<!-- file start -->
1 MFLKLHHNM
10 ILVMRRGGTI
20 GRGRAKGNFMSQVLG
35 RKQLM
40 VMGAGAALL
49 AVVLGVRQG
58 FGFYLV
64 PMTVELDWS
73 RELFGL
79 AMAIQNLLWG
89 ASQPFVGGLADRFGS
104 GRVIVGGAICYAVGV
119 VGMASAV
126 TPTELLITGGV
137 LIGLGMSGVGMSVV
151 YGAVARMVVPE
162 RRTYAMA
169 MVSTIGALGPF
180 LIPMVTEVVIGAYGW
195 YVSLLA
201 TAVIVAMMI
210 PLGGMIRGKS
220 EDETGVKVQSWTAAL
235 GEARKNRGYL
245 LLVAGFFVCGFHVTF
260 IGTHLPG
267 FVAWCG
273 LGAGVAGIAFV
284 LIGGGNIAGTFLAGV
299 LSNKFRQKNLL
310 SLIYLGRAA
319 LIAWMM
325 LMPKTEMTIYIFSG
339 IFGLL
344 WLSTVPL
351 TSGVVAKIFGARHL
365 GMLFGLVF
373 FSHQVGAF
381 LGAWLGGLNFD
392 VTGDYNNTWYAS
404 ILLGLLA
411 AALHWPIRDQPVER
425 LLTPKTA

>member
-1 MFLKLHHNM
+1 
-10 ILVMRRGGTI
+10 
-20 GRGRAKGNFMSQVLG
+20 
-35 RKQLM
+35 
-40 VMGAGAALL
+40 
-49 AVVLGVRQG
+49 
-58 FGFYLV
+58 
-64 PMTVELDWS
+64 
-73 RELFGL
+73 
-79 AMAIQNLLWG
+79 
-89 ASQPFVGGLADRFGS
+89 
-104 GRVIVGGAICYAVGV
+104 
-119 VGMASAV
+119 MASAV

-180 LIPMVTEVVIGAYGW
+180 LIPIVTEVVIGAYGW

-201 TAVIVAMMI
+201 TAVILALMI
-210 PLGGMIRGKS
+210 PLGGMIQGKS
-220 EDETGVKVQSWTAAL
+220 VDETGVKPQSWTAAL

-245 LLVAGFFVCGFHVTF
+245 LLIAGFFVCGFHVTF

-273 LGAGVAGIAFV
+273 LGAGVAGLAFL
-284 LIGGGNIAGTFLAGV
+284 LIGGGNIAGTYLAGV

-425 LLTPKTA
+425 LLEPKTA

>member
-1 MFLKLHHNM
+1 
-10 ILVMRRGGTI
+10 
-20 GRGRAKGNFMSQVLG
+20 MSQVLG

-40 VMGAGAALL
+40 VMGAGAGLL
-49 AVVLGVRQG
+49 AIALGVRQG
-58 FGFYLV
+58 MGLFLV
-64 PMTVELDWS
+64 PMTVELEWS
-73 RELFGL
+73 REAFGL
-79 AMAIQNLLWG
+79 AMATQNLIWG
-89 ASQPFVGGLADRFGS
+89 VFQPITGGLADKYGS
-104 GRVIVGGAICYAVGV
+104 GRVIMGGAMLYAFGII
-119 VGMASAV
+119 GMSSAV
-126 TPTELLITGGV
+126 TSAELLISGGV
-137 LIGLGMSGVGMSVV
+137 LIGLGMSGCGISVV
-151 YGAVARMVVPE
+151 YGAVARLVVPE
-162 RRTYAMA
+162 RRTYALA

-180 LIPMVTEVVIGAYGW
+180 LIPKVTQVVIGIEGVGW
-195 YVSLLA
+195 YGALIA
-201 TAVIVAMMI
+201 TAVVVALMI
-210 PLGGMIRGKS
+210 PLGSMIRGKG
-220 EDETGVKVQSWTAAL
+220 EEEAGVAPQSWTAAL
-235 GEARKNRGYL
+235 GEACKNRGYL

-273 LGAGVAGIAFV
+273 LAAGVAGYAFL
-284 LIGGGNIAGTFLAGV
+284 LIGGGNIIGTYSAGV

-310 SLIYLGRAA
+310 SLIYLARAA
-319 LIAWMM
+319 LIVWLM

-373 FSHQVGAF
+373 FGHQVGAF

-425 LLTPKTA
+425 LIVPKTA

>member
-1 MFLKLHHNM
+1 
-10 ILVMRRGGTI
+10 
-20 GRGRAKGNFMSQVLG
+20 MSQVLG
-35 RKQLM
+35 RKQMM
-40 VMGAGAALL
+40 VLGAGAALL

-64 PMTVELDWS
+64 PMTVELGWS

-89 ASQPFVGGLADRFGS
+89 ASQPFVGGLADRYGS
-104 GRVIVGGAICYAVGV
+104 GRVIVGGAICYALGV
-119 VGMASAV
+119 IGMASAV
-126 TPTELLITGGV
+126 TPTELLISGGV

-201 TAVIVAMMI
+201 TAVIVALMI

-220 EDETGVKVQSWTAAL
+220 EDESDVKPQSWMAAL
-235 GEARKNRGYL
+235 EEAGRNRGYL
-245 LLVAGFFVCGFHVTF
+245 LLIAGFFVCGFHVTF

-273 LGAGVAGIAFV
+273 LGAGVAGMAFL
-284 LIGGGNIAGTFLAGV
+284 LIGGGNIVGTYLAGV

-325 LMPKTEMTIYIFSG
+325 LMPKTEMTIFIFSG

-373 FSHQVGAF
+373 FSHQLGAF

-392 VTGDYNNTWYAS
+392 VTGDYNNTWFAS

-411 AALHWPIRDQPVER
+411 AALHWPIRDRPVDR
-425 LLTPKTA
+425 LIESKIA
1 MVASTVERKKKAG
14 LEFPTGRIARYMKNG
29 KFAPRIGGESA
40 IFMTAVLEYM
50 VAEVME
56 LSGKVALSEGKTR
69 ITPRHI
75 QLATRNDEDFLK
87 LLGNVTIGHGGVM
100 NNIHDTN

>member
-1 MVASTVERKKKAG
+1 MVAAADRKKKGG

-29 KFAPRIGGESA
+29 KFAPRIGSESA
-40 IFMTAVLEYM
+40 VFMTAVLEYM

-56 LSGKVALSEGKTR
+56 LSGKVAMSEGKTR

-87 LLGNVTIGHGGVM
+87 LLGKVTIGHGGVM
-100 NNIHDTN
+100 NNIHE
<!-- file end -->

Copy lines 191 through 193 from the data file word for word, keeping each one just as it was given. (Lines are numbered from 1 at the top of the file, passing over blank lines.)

50 VAEVME
56 LSGKVALSEGKTR
69 ITPRHI